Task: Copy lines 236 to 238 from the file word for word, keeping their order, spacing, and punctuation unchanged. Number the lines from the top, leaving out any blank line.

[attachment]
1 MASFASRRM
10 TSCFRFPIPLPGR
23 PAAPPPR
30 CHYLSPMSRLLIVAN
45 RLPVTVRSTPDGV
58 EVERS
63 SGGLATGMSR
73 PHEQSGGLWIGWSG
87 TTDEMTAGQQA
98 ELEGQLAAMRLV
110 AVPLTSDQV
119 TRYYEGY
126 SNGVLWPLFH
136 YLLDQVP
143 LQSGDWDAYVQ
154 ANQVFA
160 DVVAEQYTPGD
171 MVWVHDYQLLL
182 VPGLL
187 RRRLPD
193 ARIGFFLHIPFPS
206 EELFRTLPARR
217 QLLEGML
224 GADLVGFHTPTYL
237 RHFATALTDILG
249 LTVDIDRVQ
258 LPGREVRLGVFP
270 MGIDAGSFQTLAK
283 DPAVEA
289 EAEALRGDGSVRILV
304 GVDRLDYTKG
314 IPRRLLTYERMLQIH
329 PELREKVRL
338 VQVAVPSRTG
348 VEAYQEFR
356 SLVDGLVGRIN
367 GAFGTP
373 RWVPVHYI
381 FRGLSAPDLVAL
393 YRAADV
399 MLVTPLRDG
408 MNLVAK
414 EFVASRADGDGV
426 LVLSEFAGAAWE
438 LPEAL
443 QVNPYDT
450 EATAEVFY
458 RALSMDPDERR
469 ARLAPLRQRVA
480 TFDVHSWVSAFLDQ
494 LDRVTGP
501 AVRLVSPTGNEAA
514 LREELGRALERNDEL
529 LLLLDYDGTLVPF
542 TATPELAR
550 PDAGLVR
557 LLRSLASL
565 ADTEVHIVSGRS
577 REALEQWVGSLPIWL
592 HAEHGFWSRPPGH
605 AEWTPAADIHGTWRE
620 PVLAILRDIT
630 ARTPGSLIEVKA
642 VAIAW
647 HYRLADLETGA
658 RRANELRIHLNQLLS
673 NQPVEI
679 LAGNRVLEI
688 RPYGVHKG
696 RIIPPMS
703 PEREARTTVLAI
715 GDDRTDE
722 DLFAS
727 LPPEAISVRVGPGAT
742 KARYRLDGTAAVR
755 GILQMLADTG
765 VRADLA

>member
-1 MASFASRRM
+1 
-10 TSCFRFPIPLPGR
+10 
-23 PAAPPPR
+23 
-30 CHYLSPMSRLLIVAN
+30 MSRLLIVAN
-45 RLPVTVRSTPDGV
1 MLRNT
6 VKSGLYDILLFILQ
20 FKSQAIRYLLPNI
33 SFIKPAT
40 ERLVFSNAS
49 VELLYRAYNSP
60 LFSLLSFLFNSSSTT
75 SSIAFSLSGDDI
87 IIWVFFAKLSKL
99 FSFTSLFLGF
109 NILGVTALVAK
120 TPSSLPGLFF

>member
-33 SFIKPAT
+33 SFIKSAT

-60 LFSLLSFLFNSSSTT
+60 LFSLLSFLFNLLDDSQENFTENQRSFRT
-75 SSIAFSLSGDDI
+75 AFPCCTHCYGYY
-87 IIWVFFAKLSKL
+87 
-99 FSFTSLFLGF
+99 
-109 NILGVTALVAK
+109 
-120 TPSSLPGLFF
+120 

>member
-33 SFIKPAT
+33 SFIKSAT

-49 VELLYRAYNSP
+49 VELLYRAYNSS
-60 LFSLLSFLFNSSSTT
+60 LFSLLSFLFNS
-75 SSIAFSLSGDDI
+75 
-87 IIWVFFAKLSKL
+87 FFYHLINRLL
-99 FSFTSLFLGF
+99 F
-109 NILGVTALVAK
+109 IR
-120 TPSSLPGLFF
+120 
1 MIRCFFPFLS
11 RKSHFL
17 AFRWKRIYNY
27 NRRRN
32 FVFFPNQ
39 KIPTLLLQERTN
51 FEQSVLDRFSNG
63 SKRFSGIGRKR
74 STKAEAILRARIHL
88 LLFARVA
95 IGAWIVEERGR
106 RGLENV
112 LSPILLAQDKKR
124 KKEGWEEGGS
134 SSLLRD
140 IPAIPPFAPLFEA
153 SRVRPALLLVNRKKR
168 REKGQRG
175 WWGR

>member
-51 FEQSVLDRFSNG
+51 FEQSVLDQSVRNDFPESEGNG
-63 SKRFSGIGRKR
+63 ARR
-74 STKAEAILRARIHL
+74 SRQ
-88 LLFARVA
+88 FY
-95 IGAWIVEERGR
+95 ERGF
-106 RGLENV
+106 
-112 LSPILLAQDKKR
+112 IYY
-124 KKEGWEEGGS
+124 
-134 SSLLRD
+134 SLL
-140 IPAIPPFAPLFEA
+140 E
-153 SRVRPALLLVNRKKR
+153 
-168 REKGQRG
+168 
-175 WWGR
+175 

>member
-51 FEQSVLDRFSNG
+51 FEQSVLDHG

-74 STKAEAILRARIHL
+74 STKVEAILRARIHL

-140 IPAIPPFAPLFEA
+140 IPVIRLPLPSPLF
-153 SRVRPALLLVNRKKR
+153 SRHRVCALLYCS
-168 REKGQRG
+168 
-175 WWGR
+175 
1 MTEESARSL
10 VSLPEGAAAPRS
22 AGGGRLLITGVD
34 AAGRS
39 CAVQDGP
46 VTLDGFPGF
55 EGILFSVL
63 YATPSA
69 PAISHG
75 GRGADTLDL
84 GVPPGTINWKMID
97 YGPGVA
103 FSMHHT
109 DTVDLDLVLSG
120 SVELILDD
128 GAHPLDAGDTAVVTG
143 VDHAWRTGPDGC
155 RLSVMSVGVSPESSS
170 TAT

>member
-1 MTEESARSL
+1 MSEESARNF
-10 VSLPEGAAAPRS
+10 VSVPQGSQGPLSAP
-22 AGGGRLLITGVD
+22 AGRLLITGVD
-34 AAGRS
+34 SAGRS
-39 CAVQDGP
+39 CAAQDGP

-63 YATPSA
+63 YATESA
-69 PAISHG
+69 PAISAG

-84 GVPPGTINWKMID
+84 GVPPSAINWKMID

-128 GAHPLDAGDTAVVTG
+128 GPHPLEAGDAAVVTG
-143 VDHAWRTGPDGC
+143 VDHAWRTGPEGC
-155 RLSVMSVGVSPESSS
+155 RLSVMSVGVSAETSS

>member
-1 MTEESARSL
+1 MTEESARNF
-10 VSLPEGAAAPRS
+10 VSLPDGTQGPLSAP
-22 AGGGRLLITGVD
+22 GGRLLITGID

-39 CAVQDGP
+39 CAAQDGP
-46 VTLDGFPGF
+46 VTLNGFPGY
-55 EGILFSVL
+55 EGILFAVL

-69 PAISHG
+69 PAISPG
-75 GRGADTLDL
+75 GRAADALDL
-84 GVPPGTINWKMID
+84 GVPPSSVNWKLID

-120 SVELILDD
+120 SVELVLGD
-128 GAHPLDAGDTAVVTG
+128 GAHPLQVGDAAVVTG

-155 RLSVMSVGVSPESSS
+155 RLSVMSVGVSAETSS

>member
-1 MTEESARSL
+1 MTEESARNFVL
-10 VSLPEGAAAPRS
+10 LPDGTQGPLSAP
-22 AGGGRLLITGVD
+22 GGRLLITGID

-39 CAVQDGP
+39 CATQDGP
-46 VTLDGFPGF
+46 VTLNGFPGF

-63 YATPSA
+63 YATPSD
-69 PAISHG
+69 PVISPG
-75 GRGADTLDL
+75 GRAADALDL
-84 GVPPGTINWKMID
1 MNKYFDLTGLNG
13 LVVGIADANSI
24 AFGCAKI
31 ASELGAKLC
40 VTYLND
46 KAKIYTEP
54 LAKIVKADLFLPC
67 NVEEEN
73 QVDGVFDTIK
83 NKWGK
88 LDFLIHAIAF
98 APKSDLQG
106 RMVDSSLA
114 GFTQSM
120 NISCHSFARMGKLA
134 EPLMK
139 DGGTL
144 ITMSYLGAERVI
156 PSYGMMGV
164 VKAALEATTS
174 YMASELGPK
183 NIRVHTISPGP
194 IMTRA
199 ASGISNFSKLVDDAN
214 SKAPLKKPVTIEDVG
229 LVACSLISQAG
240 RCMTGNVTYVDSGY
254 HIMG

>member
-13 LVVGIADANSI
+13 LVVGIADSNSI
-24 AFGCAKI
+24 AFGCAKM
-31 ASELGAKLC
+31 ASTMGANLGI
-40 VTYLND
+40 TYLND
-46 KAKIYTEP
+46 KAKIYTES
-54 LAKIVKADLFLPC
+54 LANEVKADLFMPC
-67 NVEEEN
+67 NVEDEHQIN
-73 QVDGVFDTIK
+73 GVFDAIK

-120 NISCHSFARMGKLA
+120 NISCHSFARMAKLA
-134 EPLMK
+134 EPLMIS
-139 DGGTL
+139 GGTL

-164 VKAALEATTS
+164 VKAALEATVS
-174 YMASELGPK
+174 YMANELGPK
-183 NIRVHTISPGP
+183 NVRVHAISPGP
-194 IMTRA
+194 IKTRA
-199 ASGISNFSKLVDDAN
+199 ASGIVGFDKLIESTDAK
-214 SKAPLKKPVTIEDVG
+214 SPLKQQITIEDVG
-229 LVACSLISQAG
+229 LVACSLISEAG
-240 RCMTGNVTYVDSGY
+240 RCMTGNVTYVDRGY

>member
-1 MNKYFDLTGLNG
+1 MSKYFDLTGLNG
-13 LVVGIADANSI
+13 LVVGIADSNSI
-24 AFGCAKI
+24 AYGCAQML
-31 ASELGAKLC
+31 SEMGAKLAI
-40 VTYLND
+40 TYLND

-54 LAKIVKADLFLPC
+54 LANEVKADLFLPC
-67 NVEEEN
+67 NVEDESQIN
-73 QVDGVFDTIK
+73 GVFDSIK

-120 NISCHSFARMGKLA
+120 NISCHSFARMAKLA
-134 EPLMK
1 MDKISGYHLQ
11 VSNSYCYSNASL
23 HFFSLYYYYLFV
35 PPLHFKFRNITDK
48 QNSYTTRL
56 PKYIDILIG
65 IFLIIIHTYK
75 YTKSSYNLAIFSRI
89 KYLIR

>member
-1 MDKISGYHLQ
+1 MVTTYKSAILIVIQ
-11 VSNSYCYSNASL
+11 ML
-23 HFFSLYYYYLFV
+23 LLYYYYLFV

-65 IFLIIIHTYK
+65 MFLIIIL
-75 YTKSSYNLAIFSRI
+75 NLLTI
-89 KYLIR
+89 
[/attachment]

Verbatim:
-10 VSLPEGAAAPRS
+10 VSLPDGTQGPLSAP
-22 AGGGRLLITGVD